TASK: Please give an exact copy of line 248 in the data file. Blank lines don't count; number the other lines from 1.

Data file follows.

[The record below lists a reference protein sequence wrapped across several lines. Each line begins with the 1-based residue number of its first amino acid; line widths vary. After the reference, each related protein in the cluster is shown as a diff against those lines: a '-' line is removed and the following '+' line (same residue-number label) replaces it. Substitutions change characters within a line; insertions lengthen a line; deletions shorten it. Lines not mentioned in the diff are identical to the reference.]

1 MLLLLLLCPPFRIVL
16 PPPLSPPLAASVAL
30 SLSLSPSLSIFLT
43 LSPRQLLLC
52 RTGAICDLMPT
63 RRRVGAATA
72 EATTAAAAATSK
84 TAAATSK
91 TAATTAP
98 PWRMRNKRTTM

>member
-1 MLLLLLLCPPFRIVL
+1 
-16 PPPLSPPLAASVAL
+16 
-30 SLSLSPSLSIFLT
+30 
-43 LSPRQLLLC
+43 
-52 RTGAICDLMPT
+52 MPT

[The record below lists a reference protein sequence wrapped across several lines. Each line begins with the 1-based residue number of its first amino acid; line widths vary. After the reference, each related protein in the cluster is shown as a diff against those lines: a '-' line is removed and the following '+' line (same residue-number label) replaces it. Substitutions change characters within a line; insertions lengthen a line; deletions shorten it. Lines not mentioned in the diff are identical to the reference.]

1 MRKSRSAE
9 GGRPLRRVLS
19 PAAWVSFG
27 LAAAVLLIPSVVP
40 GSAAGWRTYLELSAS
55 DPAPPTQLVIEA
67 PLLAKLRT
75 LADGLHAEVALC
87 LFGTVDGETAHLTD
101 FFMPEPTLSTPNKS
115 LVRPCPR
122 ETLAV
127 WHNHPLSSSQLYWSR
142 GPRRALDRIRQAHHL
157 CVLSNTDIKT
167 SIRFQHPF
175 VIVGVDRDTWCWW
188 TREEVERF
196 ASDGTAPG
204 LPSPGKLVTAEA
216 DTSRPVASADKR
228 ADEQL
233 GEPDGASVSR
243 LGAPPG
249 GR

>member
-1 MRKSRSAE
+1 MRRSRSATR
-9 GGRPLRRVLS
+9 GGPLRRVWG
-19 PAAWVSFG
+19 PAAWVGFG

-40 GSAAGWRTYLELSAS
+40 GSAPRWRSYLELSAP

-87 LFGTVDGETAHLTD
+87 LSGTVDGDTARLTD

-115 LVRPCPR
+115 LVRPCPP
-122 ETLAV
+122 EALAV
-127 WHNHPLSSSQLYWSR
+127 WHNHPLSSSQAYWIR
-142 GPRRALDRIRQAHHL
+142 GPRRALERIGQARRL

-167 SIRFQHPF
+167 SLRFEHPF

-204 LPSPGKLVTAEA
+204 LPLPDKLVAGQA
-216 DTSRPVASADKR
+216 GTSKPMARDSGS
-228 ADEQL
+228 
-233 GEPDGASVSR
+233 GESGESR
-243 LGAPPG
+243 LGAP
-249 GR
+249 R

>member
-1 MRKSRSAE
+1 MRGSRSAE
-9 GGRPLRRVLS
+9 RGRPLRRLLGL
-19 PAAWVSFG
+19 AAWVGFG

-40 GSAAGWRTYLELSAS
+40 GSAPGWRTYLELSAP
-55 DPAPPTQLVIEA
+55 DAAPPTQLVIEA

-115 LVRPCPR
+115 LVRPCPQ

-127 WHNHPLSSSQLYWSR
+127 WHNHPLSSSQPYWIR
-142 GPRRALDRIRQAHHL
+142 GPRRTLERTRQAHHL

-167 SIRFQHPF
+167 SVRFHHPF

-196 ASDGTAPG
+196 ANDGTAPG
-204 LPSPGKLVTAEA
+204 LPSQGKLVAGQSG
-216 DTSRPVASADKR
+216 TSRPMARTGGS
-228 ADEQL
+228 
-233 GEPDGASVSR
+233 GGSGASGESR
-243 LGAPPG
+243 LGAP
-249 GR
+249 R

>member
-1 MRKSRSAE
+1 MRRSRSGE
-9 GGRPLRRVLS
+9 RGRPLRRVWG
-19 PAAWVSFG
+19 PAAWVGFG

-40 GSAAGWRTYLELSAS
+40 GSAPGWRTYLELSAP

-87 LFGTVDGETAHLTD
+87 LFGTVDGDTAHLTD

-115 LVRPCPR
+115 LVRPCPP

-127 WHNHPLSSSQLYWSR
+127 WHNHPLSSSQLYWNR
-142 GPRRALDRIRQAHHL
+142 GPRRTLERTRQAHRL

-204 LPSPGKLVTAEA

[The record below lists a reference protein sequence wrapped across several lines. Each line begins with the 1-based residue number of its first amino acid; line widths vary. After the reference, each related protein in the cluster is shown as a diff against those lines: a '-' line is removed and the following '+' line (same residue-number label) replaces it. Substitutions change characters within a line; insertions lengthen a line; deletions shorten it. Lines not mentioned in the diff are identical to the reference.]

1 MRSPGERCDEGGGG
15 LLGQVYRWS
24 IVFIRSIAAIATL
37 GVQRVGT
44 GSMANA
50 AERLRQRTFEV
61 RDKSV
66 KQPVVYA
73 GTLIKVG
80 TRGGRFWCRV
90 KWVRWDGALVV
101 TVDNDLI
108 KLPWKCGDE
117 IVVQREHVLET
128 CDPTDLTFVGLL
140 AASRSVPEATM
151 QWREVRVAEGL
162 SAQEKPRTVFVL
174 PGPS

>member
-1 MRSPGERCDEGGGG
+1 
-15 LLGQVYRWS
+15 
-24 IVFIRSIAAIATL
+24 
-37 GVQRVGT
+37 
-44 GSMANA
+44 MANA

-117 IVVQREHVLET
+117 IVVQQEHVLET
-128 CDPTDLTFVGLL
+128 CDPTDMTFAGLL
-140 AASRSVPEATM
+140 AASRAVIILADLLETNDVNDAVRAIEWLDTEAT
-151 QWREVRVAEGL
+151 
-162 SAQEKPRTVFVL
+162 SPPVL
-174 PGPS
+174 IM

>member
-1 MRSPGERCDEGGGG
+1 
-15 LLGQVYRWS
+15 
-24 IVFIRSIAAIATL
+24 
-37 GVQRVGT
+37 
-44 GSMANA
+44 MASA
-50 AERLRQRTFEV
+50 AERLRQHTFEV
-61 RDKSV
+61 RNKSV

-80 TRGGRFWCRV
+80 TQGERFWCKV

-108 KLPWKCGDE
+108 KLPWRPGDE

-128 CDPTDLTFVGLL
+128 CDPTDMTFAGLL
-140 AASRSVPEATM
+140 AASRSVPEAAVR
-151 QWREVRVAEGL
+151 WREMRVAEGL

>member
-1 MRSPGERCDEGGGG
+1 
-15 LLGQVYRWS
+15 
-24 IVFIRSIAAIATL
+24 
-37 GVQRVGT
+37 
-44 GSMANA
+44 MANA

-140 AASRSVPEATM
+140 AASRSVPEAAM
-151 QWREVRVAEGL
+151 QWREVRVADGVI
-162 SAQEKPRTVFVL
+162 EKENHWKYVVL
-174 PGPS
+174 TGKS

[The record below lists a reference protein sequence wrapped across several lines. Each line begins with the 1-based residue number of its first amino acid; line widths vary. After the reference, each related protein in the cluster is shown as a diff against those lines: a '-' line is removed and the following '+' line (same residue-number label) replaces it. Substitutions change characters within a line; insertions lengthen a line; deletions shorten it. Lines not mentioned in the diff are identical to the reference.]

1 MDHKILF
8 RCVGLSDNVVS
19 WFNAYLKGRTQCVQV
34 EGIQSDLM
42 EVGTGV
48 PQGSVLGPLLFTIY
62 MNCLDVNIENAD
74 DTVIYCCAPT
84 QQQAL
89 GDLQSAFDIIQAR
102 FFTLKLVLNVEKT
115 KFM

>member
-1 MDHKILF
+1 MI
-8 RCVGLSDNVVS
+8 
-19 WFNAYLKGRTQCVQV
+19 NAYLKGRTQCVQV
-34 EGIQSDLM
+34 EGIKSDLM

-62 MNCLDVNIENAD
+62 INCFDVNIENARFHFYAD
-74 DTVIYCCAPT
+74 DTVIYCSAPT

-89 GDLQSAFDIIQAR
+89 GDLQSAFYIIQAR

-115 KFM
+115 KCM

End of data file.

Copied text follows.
-115 KFM